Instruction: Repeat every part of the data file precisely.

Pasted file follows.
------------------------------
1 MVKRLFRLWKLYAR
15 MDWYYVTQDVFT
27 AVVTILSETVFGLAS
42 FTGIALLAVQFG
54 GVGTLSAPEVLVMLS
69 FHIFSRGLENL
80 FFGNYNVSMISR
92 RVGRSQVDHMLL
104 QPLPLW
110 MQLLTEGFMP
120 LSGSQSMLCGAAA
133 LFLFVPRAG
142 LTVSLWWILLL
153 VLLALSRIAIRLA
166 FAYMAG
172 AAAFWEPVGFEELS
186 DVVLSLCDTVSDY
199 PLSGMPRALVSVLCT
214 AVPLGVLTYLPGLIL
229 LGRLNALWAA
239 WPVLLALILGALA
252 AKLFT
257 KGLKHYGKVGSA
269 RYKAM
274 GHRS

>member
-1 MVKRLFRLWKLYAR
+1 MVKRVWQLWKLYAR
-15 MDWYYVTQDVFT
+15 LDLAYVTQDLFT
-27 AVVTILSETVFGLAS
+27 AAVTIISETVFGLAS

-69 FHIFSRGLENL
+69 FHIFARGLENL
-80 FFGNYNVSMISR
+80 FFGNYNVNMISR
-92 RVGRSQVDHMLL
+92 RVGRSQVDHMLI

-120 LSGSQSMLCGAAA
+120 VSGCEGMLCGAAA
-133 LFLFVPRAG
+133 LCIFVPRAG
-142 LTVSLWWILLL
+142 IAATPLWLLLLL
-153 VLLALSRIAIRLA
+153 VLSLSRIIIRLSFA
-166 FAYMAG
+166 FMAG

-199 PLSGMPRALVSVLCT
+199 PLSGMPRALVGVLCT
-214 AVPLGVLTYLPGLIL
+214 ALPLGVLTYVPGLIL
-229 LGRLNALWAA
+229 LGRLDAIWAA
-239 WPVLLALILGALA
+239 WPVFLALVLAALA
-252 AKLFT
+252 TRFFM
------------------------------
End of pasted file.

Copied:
1 MVKRLFRLWKLYAR
15 MDWYYVTQDVFT
27 AVVTILSETVFGLAS
42 FTGIALLAVQFG
54 GVGTLSAPEVLVMLS
69 FHIFSRGLENL
80 FFGNYNVSMISR
92 RVGRSQVDHMLL
104 QPLPLW
110 MQLLTEGFMP
120 LSGSQSMLCGAAA
133 LFLFVPRAG
142 LTVSLWWILLL
153 VLLALSRIAIRLA
166 FAYMAG
172 AAAFWEPVGFEELS
186 DVVLSLCDTVSDY
199 PLSGMPRALVSVLCT
214 AVPLGVLTYLPGLIL
229 LGRLNALWAA
239 WPVLLALILGALA
252 AKLFT
257 KGLKHYGKVGSA
269 RYKAM
274 GHRS

>member
-1 MVKRLFRLWKLYAR
+1 MVKRVWQLWKLYAR
-15 MDWYYVTQDVFT
+15 LDLAYVTQDLFT
-27 AVVTILSETVFGLAS
+27 AAVTIISETVFGLAS

-69 FHIFSRGLENL
+69 FHIFARGLENL
-80 FFGNYNVSMISR
+80 FFGNYNVNMISR
-92 RVGRSQVDHMLL
+92 RVGRSQVDHMLI

-120 LSGSQSMLCGAAA
+120 VSGCEGMLCGAAA
-133 LFLFVPRAG
+133 LCIFVPRAG
-142 LTVSLWWILLL
+142 IAATPLWLLLLL
-153 VLLALSRIAIRLA
+153 VLSLSRIIIRLSFA
-166 FAYMAG
+166 FMAG

-199 PLSGMPRALVSVLCT
+199 PLSGMPRALVGVLCT
-214 AVPLGVLTYLPGLIL
+214 ALPLGVLTYVPGLIL
-229 LGRLNALWAA
+229 LGRLDAIWAA
-239 WPVLLALILGALA
+239 WPVFLALVLAALA
-252 AKLFT
+252 TRFFM